At the 2014 World Cup draw in Rio de Janeiro this Saturday, Sepp Blatter will find it hard to resist the opportunity to take centre stage. The FIFA president loves the spotlight, especially when there are celebs to rub shoulders with.
However, the world’s media will not be interested in who Blatter has been hanging out with in Rio. There are far more important matters to quiz Blatter on. The FIFA president has kept a low profile since Mohamed Bin Hammam was banned from football for life last week after being found guilty of bribery by the FIFA ethics committee. But he can’t dodge the issue for much longer.
Lots of other people have had their say. First up was Bin Hammam himself, who called Blatter a dictator and vowed to fight the decision.
Chuck Blazer, the whistle blower who shopped his old pal Jack Warner as well as Bin Hammam, welcomed the decision, calling it “a very good day for football”.
Warner threatened more trouble for FIFA, warning: “This whole scenario hasn’t played out as yet, it isn’t even half way there. Just wait and see.”
In Asia, one of the region’s emerging powerbrokers, FIFA vice president Prince Ali Al Hussein of Jordan, echoes calls for a swift election to provide Bin Hammam’s replacement.
In Europe, Karl-Heinz Rummenigge, the chair of the European Club Association, weighed in with his contribution, attacking FIFA as “a money machine” obsessed with making profits from the World Cup.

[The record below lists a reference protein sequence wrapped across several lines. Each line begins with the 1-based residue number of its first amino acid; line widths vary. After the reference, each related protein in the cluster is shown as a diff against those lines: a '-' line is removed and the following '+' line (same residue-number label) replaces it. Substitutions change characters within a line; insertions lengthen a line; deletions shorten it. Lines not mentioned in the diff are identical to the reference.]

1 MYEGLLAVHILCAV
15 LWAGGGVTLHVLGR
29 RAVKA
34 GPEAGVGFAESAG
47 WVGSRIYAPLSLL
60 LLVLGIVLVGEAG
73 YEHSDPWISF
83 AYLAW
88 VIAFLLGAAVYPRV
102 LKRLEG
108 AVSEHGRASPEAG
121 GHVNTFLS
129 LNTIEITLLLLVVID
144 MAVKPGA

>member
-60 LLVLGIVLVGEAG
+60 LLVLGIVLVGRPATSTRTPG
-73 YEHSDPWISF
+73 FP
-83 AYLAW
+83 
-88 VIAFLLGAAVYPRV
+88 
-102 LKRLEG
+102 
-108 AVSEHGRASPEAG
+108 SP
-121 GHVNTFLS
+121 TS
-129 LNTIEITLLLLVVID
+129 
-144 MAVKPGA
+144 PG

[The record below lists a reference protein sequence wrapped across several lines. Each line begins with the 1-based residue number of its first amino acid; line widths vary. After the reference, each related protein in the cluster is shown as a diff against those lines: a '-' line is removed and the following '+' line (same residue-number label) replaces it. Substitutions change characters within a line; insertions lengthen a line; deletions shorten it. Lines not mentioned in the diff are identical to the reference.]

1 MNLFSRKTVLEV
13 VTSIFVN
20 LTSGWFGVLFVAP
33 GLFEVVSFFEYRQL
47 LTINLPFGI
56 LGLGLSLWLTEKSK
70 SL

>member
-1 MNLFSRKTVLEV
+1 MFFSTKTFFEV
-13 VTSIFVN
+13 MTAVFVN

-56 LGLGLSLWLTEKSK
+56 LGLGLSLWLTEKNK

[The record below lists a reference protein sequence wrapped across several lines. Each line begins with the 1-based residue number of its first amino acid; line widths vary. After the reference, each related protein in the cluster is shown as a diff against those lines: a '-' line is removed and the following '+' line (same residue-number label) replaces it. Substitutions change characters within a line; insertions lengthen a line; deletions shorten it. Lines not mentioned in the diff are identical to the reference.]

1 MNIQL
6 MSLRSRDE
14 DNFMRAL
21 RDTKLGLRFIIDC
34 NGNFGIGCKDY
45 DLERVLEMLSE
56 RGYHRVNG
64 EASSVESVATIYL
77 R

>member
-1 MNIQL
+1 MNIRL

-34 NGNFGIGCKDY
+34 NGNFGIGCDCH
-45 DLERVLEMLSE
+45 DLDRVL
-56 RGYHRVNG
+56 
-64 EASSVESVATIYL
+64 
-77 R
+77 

But from Blatter, nothing. However, if the FIFA president thinks he has contained this crisis, he needs to think again.
Bin Hammam’s comments in the aftermath of the verdict suggest he will not go quietly. He plans to appeal, if necessary to the Swiss courts and the Court of Arbitration for Sport.
Petrus Damaseb, the chair of FIFA’s ethics committee, hinted that further action could be taken against those who received bribes from Bin Hammam and Jack Warner, as well as FIFA officials who accompanied Bin Hammam on his ill-fated trip to Trinidad.
“The evidence laid before us shows there are other people that need to explain certain things that took place that must be further investigated,” said Damaseb.
The other FIFA ExCo members who travelled to Bin Hammam’s campaign meeting with the Caribbean Football Union were Worawi Makudi of Thailand, Manuel Fernando (Sri Lanka) and Hany Abou Rida (Egypt).
In the last 24 hours, the ethics committee has called on the Caribbean Football Union members who allegedly received cash from Bin Hammam at the meeting in Trinidad to explain their action.
So there’s plenty more mileage in this story. It’s going to be fascinating to see how Blatter handles matters this weekend – with the eyes of the world on FIFA in Rio.